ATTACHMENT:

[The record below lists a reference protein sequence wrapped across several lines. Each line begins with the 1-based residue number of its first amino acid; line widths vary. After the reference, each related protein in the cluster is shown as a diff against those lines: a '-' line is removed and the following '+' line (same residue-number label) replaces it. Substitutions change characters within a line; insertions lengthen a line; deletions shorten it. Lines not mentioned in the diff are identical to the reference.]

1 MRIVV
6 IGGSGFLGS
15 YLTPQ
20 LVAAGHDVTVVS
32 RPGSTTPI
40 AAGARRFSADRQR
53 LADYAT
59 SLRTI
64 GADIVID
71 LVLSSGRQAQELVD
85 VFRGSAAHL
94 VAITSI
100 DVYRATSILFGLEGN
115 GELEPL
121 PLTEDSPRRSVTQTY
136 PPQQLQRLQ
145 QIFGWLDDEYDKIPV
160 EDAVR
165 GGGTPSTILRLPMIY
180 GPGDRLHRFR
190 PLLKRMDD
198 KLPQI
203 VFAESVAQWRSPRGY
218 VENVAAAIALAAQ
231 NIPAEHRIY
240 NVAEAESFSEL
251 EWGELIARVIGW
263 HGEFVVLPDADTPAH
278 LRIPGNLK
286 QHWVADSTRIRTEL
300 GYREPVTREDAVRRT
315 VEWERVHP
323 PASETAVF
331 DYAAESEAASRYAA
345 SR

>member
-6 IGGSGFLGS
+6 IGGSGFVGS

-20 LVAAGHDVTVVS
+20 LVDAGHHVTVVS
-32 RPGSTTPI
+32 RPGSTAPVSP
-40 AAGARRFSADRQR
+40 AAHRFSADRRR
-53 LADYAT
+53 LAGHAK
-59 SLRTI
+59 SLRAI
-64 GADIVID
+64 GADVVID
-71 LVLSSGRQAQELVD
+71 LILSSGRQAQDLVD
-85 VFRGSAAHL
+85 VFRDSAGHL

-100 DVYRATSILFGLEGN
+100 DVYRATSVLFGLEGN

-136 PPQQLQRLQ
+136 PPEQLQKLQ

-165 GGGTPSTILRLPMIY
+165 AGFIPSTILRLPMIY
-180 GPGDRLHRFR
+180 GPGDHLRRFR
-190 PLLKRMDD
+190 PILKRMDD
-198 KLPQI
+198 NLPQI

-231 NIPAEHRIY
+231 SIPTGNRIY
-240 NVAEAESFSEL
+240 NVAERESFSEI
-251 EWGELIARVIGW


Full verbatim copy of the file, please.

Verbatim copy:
[The record below lists a reference protein sequence wrapped across several lines. Each line begins with the 1-based residue number of its first amino acid; line widths vary. After the reference, each related protein in the cluster is shown as a diff against those lines: a '-' line is removed and the following '+' line (same residue-number label) replaces it. Substitutions change characters within a line; insertions lengthen a line; deletions shorten it. Lines not mentioned in the diff are identical to the reference.]

1 MRIVV
6 IGGSGFLGS
15 YLTPQ
20 LVAAGHDVTVVS
32 RPGSTTPI
40 AAGARRFSADRQR
53 LADYAT
59 SLRTI
64 GADIVID
71 LVLSSGRQAQELVD
85 VFRGSAAHL
94 VAITSI
100 DVYRATSILFGLEGN
115 GELEPL
121 PLTEDSPRRSVTQTY
136 PPQQLQRLQ
145 QIFGWLDDEYDKIPV
160 EDAVR
165 GGGTPSTILRLPMIY
180 GPGDRLHRFR
190 PLLKRMDD
198 KLPQI
203 VFAESVAQWRSPRGY
218 VENVAAAIALAAQ
231 NIPAEHRIY
240 NVAEAESFSEL
251 EWGELIARVIGW
263 HGEFVVLPDADTPAH
278 LRIPGNLK
286 QHWVADSTRIRTEL
300 GYREPVTREDAVRRT
315 VEWERVHP
323 PASETAVF
331 DYAAESEAASRYAA
345 SR

>member
-6 IGGSGFLGS
+6 IGGSGFVGS

-20 LVAAGHDVTVVS
+20 LVDAGHHVTVVS
-32 RPGSTTPI
+32 RPGSTAPVSP
-40 AAGARRFSADRQR
+40 AAHRFSADRRR
-53 LADYAT
+53 LAGHAK
-59 SLRTI
+59 SLRAI
-64 GADIVID
+64 GADVVID
-71 LVLSSGRQAQELVD
+71 LILSSGRQAQDLVD
-85 VFRGSAAHL
+85 VFRDSAGHL

-100 DVYRATSILFGLEGN
+100 DVYRATSVLFGLEGN

-136 PPQQLQRLQ
+136 PPEQLQKLQ

-165 GGGTPSTILRLPMIY
+165 AGFIPSTILRLPMIY
-180 GPGDRLHRFR
+180 GPGDHLRRFR
-190 PLLKRMDD
+190 PILKRMDD
-198 KLPQI
+198 NLPQI

-231 NIPAEHRIY
+231 SIPTGNRIY
-240 NVAEAESFSEL
+240 NVAERESFSEI
-251 EWGELIARVIGW